You see tons of kids wait until their junior year to play. Minus the exceptional, that's too late.

    The best programs always have great peewee programs. That's absolutely not a coincidence.

  17. #17
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    Default Re: OT: WPIAL

    There are three P5 commits as of today: Notre Dame, Penn State and Syracuse each have one. There are four other FBS commits so far: Ball State, Miami OH, Navy, and Toledo. There are roughly a dozen more holding P5 offers. This is all from Western PA Football.

  18. #18

    Default Re: OT: WPIAL

    Quote Originally Posted by IUPbigINDIANS View Post
    You can trace it, to an extent, to the peewee levels. That segment has been hit very hard.

    That is where programs start to get built and kids learn how challenging football really is on the field. They then progress up through the levels.

    You see tons of kids wait until their junior year to play. Minus the exceptional, that's too late.

    The best programs always have great peewee programs. That's absolutely not a coincidence.
    I really disagree here. They shouldn't play full contact, until 9th grade. Ability levels and size differentials are too great before this, and coaches and training are too bad. Let them play flag to develop ball skills, etc. Back when WPIAL was dominant, there wan't much PeeWee, though lots of sandlot ball. Early starts are for players that aren't great athletes, but want to be the highschool hero, or for the kid who's parents are unrealistic about the kid's ability. Anyone with real college level athletic ability can start organized sports in 9th grade and make it too college.

  19. #19
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    Default Re: OT: WPIAL

    Quote Originally Posted by ironmaniup View Post
    I really disagree here. They shouldn't play full contact, until 9th grade. Ability levels and size differentials are too great before this, and coaches and training are too bad. Let them play flag to develop ball skills, etc. Back when WPIAL was dominant, there wan't much PeeWee, though lots of sandlot ball. Early starts are for players that aren't great athletes, but want to be the highschool hero, or for the kid who's parents are unrealistic about the kid's ability. Anyone with real college level athletic ability can start organized sports in 9th grade and make it too college.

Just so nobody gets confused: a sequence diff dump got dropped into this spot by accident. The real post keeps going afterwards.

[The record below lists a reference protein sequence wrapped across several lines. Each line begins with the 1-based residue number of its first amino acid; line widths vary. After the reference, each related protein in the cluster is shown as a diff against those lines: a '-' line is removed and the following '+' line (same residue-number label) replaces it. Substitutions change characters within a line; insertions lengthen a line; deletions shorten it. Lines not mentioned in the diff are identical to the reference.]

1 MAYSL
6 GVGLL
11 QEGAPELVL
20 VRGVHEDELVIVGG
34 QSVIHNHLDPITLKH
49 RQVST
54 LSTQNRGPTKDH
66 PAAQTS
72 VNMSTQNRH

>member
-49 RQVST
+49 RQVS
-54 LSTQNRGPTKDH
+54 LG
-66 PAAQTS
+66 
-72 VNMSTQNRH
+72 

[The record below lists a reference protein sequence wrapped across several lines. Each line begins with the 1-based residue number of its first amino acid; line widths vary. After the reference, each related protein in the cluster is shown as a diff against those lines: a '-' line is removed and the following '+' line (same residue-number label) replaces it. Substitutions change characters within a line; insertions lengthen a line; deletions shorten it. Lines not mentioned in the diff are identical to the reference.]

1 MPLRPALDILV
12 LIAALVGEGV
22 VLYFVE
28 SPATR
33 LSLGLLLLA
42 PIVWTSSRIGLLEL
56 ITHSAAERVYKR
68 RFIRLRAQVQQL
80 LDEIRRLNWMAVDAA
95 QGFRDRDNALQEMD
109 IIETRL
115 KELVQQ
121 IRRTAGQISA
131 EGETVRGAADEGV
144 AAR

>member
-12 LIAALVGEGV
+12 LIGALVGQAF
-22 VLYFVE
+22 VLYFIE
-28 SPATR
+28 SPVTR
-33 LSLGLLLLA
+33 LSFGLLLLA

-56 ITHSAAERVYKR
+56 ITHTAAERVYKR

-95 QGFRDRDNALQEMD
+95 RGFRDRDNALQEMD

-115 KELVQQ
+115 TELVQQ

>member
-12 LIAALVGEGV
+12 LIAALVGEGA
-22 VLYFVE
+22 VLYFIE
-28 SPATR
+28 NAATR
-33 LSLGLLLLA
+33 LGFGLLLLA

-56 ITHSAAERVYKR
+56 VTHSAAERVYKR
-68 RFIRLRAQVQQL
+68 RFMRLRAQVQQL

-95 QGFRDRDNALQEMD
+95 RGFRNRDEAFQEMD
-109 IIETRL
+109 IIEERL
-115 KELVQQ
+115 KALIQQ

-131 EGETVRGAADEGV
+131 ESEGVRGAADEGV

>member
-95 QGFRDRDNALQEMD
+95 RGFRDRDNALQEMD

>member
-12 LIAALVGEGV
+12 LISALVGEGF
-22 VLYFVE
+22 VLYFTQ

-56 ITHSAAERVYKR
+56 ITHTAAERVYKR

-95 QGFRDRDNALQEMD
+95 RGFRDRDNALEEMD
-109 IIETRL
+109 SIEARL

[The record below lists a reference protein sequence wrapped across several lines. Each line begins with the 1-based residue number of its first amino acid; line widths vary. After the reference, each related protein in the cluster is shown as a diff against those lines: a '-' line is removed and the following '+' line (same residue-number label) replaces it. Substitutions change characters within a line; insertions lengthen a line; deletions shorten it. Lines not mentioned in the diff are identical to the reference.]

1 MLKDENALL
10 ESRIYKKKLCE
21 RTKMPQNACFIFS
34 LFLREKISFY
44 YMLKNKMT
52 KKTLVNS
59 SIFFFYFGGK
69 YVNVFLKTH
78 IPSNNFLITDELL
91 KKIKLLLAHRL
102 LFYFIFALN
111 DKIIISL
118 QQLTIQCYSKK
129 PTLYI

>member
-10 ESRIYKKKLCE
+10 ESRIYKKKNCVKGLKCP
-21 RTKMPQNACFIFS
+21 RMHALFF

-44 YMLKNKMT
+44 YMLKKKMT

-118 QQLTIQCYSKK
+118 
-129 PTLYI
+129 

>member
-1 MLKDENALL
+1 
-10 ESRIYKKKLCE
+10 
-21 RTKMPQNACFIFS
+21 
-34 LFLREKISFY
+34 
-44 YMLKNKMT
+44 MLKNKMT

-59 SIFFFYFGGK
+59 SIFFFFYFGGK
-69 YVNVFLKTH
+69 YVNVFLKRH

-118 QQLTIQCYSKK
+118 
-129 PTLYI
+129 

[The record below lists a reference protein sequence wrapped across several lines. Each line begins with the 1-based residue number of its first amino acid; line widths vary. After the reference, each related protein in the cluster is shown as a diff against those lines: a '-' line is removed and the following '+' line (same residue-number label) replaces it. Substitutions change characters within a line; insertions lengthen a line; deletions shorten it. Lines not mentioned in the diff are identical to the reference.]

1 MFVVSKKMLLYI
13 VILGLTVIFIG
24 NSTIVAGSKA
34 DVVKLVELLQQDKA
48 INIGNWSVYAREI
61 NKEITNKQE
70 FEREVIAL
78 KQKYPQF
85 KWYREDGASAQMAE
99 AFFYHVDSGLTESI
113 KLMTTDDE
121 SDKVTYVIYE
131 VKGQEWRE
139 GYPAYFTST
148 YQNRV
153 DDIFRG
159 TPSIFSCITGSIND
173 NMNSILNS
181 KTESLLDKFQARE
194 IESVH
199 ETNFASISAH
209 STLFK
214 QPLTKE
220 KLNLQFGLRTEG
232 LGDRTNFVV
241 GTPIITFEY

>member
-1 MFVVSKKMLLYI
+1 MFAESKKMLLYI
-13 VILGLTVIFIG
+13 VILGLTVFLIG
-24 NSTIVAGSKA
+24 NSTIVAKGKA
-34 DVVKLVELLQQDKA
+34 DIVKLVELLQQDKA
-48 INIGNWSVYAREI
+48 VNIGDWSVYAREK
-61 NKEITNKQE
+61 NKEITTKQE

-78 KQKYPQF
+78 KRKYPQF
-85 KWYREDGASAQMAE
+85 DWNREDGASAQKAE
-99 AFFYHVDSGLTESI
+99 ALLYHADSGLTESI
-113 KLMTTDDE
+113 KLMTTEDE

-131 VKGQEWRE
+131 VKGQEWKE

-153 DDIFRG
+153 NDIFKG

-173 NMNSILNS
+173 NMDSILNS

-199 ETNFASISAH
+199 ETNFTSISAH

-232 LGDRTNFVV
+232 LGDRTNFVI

I think the big downturn is that its so expensive to play plus kids are specializing much earlier. My cousin's son is in 8th grade and since 6th grade they've spent at least one weekend a month summer through fall travelling all over for travel baseball. Not LLWS or Pony League tournament ball. For-profit travel teams. These kids are 14. That directly impacts his ability to play football. I was curious and looked up his team and saw that its $600 a kid if you make the team plus there's a fee to even try out. Plus just like attendance at games there are so many more options now than before. Hockey and soccer are huge. I have more friends with kids playing hockey than playing soccer and baseball/softball combined. Growing up most kids played basketball in the winter and baseball in the spring. A much smaller minority did soccer or a youth swim team. I don't recall anyone playing youth hockey. Now in our neighborhood out of probably a dozen boys ages 2-16 all play hockey, soccer, or swim. Not one plays football and the only person playing baseball is the girl next door actually playing softball. I grew up playing baseball. I don't even recall seeing anything for youth football in North Allegheny until maybe middle school but by then I was all about baseball and cross country. For the high school team, there were

    For the WPIAL dominance, I think it had to do with supply more than demand. Decades ago before the consolidations there were many more high schools so there were many more opportunities to play. Kids develop by playing so there was much more playing time available. Think about it: Woodland Hills combined FIVE high schools. Shaler was created by merging FOUR high schools. Think of all the Pittsburgh City high schools that not only no longer have teams but don't exist anymore. More recently Central Valley was created by merging Center and Monaca. At worst you need 11 kids to field a football team and when you multiply the size of the competition it reduces the number of opportunities to play. If you read the list of former WPIAL champions there are so many schools that don't exist anymore.

  20. Default Re: OT: WPIAL

    Quote Originally Posted by ironmaniup View Post